2001 7 May 2544 7 May 6 May 2545 7 May 2545 7 May 2545 7 May 2545 7 May 30 May 7 May 6 June
    2002 26 May 2545 27 May 26 May 2546 26 May 2546 26 April 2546 26 May 2546 26 May 19 May 26 May 26 May
    2003 15 May 2546 15 May 15 May 2547 15 May 2547 15 May 2547 16 May 2547 16 May 8 May 15 May 15 May
    2004 2 June 2547 2 June 3 May 2548 4 May 2548 3 May 2548 3 June 2548 3 May 26 May 3 May 2 June
    2005 22 May 2548 23 May 22 May 2549 23 May 2549 22 May 2549 24 May 2549 23 May 15 May 22 May 22 May
    2006 12 May 2549 12 May 11 May 2550 12 May 2550 12 May 2550 13 May 2550 13 May 5 May 12 May 12 May
    2007 31 May 2550 31 May 31 May 2550 30 April 2551 1 May 2551 1 May 2551 1 June 2551 2 May 24 May 31 May 31 May
    2008 19 May 2551 19 May 18 May 2551 19 May 2552 19 May 2552 19 May 2552 20 May 2552 20 May 12 May 19 May 19 May
    2009 8 May 2552 9 May 8 May 2552 8 May 2553 8 May 2553 8 May 2553 9 May 2553 8 May 2 May 9 May 9 May
    2010 28 May 2553 28 May 28 May 2553 27 April 2554 27 May 2554 28 April 2554 28 May 2554 27 May 21 May 28 May 28 May
    2011 17 May 2554 17 May 17 May 2554 17 May 2555 17 May 2555 17 May 2555 17 May 2555 17 May 10 May 17 May 17 May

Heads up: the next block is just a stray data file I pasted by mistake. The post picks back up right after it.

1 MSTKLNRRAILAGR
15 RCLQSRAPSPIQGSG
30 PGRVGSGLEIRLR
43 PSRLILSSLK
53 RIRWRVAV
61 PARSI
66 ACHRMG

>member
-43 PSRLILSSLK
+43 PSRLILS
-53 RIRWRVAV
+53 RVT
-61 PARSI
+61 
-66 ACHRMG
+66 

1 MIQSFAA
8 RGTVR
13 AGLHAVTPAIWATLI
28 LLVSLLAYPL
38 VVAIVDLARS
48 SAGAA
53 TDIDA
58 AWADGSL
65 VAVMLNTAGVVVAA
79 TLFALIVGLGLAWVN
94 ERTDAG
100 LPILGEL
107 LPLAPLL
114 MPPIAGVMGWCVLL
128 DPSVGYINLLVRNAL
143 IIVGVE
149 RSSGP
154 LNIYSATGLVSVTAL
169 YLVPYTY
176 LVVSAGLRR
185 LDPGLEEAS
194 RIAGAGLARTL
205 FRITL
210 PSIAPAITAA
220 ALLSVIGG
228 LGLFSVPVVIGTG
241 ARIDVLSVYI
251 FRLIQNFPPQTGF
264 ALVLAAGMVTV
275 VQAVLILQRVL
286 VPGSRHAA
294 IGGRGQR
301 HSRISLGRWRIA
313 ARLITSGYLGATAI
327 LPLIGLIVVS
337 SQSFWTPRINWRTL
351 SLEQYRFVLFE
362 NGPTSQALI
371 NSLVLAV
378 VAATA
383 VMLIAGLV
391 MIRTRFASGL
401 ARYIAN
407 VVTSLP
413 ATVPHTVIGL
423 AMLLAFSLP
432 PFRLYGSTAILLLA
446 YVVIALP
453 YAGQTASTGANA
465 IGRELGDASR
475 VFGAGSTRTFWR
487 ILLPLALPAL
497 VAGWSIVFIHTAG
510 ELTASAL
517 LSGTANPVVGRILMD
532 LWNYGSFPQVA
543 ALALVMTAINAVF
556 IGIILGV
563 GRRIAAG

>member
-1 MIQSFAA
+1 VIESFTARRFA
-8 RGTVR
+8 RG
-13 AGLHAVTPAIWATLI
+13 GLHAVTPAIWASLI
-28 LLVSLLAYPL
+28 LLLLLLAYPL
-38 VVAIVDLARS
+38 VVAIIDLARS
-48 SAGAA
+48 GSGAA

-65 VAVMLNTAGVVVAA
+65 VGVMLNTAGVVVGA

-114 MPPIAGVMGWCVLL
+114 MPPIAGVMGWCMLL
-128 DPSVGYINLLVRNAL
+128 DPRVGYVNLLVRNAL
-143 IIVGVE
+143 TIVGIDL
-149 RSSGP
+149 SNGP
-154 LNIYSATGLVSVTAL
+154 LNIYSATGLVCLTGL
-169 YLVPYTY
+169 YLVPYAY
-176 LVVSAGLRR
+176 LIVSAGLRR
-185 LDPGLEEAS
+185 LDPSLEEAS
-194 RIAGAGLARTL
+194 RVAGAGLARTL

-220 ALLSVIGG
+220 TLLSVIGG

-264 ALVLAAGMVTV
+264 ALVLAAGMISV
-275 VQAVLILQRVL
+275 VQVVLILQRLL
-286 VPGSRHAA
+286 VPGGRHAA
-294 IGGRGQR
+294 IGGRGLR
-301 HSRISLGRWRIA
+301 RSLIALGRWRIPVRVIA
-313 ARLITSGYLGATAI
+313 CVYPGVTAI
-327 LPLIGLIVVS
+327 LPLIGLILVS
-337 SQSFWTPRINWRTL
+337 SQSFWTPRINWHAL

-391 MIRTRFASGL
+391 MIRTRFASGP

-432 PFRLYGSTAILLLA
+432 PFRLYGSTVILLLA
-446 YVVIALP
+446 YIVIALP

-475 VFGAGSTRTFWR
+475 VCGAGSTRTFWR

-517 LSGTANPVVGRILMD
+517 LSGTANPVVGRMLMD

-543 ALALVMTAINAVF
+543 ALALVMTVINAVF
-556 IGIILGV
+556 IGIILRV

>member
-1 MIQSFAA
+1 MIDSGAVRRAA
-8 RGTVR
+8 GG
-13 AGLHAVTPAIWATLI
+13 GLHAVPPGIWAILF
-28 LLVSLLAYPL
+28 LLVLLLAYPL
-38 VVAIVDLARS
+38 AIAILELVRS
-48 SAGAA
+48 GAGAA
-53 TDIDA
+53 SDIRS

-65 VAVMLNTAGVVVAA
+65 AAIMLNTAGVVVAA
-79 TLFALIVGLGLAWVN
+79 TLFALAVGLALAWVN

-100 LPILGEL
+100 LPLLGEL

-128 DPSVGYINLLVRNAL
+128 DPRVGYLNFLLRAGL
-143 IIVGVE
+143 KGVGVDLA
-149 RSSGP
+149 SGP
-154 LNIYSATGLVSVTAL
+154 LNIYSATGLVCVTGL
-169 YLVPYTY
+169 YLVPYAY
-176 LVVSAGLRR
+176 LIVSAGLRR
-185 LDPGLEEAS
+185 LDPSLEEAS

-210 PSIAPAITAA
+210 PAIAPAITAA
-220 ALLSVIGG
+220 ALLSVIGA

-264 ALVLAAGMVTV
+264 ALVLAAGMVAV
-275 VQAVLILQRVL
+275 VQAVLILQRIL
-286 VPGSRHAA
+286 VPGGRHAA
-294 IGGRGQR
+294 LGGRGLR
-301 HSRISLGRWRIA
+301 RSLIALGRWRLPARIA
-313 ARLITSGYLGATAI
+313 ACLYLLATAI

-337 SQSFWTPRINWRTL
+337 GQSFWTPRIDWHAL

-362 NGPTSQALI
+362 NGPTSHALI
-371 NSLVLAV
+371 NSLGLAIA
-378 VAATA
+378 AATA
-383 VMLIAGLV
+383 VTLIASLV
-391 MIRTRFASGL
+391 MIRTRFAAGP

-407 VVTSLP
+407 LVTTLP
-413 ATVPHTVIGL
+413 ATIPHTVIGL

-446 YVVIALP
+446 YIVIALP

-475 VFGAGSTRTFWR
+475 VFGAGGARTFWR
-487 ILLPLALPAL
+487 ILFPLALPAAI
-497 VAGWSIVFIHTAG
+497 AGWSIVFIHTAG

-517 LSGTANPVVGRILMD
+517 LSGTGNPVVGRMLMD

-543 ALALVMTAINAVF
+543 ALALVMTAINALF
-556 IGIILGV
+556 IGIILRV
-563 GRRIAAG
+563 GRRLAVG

2012 4 June 2555 5 May 5 May 2555 5 May 2556 5 May 2556 5 May 2556 6 May 2556 6 May 28 April 5 May 5 May
    2013 24 May 2556 24 May 24 May 2556 24 May 2557 24 May 2557 24 May 2557 25 May 2557 25 May 24 May 24 May 24 May
    2014 13 May 2557 13 May 13 May 2557 13 May 2558 14 May 2558 13 May 2558 15 May 2558 14 May 13 May 13 May
    2015 1 June 2558 1 June 2 May 2558 2 May 2559 3 May 2559 3 May 2559 2 June 2559 4 May 25 May 3 May 1 June
    2016 20 May 2559 21 May 21 May 2560 21 May 2560 21 May 2560 22 May 2560 21 May 14 May 21 May 14 May 21 June
    2017 10 May 2560 10 May 10 May 2561 10 May 2561 10 May 2561 11 May 2561 10 May 3 May 10 May 10 May 21 June
    2018 29 May 2561 29 May 29 April 2562 29 April 2562 29 April 2562 29 May 2562 22 May 22 May 29 May 29 May 29 May
    2019 20 May 2562 19 May 18 May 2563 18 May 2563 18 May 2563 19 May 2563 18 May 12 May 19 May 19 May 17 June
    2020 7 May 6 May 2564 7 May 2564 6 May 2564 7 May 2564 7 May 30 April 7 May 6 June